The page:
Media reports on the just-passed legislation that will fund schools on block grants for the current year are loaded with school administrator claims that school funding is being cut this year, and legislators continue to be bombarded with phone calls and emails making the same claim.
But it’s not true. As we explained on a recent blog post, school funding will set a fourth consecutive record this year at $6.147 billion and a third consecutive record at $13,347 per pupil. Funding will increase by $171 million this year and only $3 million of the increase is for pension funding.
The Wichita Eagle quotes USD 259 officials as saying the district “…would receive $4.8 million less for the current year than it would otherwise.” The key phrase is ‘than it would otherwise.’ No reference is made to how funding this year will compare to what the district actually spent last year because that is how the game is played; government only wants to compare to what it wants to spend rather than what it actually spent last year.
So we asked USD 259 a simple question: how much will you spend this year? The answer, from CFO Jim Freeman, was $710.7 million, which is 14% more than the $623.6 million spent last year. USD 259 is getting a lot of sympathy for the alleged $4.8 million reduction but in reality, they estimate actual spending will be $87 million more this year. (Mr. Freeman did note that the $710.7 million estimate is “probably higher than where the actuals will wind up” but it is based on “…maintaining current educational programs at planned levels” for the remaining 3 months.)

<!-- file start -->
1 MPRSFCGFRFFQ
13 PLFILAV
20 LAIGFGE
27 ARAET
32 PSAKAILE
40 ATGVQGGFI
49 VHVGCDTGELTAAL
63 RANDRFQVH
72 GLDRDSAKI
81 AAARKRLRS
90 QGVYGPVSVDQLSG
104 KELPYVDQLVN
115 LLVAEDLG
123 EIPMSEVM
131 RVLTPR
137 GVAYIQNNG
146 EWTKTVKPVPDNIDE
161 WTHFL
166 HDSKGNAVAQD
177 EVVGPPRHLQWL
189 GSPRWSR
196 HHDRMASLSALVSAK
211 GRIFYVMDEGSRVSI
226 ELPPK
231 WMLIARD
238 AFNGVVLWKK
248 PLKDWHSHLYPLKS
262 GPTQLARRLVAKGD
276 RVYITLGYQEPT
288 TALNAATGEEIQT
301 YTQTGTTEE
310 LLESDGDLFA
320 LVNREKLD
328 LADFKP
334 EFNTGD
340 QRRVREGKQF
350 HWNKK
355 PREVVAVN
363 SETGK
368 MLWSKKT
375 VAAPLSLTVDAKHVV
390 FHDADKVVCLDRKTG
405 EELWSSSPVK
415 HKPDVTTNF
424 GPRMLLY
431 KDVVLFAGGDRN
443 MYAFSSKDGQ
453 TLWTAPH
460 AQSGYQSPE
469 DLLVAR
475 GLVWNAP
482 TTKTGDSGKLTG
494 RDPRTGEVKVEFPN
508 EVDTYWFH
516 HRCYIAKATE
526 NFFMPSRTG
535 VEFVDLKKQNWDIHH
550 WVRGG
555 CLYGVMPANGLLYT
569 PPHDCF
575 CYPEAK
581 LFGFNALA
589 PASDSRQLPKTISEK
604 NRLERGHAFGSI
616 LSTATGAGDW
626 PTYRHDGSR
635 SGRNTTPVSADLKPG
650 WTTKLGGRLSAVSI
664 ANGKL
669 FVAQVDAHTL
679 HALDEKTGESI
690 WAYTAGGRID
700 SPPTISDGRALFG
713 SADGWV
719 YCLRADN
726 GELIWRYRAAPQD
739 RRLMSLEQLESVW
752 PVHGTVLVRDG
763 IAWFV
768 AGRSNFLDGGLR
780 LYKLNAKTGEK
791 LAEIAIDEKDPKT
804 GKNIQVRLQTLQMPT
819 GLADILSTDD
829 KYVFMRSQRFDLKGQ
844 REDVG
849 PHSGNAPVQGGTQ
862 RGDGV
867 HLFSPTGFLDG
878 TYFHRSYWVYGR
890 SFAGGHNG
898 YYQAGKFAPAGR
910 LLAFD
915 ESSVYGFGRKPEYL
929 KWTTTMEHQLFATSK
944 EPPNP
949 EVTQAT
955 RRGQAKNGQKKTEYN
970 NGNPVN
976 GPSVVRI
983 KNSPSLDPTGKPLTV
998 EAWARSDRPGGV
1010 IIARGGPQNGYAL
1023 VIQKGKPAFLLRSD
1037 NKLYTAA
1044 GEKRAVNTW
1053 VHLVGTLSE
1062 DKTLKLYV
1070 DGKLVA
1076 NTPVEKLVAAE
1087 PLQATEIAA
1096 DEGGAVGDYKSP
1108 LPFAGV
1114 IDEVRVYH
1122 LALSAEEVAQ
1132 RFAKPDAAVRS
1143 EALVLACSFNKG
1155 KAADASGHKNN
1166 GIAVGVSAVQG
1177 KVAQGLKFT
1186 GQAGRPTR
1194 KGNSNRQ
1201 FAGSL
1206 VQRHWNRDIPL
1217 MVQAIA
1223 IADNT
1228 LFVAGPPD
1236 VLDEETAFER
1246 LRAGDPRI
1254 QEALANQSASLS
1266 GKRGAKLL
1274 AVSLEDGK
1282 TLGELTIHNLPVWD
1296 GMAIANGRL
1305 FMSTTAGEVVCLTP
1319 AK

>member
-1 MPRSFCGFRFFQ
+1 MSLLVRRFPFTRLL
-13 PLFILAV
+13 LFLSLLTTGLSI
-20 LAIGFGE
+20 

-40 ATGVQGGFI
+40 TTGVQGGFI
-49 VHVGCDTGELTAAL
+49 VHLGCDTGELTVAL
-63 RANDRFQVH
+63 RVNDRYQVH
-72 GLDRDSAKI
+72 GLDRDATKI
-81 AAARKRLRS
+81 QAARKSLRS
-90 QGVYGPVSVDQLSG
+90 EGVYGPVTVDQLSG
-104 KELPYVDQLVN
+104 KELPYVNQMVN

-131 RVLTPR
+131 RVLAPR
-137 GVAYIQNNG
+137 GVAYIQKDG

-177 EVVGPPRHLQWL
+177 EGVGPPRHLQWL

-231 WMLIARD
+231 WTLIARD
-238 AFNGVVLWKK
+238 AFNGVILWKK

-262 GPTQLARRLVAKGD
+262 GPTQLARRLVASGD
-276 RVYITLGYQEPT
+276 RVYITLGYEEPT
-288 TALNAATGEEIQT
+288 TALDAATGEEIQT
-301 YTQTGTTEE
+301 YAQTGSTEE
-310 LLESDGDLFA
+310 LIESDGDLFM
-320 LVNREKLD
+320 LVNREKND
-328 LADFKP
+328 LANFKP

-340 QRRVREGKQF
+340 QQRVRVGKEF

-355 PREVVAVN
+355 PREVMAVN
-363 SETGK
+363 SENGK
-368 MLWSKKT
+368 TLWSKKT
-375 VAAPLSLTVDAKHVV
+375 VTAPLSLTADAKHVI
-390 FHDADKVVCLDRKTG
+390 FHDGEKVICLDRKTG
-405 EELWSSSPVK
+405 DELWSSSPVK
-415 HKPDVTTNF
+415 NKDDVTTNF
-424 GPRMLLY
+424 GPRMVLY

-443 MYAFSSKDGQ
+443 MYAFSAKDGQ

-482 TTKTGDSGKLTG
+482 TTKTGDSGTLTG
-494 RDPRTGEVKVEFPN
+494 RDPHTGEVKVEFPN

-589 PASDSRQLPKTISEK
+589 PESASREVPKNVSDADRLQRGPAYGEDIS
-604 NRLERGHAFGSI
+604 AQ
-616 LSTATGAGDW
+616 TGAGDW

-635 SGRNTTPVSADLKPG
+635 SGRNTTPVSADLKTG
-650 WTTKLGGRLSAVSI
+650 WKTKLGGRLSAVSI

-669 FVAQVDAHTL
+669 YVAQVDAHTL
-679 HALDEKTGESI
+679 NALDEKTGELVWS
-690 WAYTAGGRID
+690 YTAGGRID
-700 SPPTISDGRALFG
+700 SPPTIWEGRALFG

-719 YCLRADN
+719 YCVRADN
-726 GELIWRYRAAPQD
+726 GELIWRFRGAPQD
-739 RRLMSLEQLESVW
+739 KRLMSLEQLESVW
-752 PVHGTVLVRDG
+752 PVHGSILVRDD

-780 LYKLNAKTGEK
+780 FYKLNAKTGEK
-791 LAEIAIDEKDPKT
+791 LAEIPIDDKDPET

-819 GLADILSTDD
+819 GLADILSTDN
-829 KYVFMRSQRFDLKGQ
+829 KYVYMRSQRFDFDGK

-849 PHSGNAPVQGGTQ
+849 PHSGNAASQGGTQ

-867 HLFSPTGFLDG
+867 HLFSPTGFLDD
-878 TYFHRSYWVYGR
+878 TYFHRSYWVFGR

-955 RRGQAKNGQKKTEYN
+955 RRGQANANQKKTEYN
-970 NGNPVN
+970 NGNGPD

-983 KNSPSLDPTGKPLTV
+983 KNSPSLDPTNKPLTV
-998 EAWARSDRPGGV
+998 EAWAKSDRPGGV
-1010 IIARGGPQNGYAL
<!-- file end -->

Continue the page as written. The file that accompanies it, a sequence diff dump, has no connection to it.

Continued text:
We also inquired about the variance between the $710.7 million estimate for this year and budgeted spending of $680.1 million shown in the district’s Budget at a Glance, as schools are not allowed to spend more than their published budget. It turns out that published budgets are actually lower than the real budget because state law exempts several funds from being budgeted (at least Special Reserve [for self-insurance of health care], Textbooks and Materials, Activities and Construction, accorded to Dale Dennis at KSDE). All district budgets would be potentially understated for Textbooks and Materials fund and Activities fund; only 24 districts used the Special Reserve fund last year and the Construction fund would only be used by districts with bond issues.
State law requires actual spending in Special Reserve, Textbooks and Materials and Activities to be recorded but not any budgeted spending. As a result, the Notice of Public Hearing makes it appear that no money will be spent in those funds for the coming year and gives a false impression of total budgeted spending. State law should be changed so that actual and budgeted spending must be published for every fund.
The Legislature should also ask every district to disclose their estimated spending this year so they and all citizens can make an honest evaluation of school spending.